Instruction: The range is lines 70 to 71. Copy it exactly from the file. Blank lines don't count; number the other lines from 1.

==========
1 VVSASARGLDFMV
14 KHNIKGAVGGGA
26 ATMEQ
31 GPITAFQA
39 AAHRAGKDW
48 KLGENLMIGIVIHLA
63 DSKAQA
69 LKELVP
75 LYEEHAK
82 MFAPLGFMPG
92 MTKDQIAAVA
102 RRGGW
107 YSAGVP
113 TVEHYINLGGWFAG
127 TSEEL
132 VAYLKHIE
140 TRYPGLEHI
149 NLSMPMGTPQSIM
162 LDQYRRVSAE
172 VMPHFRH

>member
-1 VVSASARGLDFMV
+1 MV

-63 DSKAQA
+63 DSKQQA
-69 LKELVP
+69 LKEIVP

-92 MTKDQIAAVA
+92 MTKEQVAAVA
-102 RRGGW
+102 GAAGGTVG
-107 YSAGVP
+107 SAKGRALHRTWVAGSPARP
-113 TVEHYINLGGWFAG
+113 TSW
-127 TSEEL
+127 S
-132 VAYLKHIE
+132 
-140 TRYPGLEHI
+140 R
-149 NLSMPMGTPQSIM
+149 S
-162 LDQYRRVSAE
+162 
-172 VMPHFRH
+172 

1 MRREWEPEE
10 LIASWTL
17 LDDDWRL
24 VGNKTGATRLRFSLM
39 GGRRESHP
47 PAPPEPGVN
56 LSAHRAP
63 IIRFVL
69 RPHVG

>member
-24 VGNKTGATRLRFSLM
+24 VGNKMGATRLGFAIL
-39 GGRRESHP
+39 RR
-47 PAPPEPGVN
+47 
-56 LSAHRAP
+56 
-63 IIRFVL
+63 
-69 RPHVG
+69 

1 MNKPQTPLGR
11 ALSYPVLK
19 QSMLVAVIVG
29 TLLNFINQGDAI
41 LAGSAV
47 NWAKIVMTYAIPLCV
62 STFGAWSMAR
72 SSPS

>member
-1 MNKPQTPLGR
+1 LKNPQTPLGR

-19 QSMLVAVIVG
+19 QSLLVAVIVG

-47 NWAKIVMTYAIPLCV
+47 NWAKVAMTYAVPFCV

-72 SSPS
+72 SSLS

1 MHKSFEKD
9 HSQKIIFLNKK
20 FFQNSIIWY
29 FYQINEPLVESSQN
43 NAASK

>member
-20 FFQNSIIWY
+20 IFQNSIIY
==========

1 MNKPQTPLGR
11 ALSYPVLK